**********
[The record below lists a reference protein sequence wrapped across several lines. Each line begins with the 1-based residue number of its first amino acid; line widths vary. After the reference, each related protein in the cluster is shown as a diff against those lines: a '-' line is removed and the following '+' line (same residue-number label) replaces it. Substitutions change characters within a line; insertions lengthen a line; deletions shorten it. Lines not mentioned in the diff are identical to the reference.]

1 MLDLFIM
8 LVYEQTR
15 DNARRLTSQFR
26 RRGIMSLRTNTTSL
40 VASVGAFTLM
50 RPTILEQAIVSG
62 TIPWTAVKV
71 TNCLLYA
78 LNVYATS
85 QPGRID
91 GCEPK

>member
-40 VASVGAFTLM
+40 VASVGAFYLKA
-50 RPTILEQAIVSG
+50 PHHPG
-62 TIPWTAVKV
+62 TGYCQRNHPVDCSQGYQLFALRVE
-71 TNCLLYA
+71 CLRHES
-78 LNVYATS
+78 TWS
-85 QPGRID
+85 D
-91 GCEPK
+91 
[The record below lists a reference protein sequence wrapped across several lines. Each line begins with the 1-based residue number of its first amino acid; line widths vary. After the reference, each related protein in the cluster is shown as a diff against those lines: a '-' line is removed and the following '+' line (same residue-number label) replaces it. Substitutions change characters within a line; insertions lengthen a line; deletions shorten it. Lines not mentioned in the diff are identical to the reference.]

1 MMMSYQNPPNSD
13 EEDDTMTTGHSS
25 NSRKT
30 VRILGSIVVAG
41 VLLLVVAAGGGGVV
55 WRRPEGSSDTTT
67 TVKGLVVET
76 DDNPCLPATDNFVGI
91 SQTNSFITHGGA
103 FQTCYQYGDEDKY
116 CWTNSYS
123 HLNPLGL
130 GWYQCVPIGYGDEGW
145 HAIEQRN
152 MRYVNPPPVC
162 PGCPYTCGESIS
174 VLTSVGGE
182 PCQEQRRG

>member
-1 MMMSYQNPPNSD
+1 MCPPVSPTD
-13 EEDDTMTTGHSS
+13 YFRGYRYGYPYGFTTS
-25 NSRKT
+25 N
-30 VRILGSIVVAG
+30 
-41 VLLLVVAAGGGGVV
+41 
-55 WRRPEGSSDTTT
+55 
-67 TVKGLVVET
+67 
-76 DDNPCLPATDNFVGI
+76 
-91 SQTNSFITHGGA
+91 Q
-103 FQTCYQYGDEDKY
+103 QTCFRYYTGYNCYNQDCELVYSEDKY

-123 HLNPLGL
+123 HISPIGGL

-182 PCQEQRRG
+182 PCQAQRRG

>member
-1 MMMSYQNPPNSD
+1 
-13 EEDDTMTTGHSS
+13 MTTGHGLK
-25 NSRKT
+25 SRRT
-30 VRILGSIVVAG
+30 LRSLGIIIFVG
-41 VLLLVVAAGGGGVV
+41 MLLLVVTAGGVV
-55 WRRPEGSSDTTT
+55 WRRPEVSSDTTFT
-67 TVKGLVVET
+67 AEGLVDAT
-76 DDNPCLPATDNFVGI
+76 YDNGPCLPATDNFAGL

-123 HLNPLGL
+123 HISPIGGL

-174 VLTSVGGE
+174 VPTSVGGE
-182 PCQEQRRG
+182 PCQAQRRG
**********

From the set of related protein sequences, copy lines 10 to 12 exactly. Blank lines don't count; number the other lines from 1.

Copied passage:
78 LNVYATS
85 QPGRID
91 GCEPK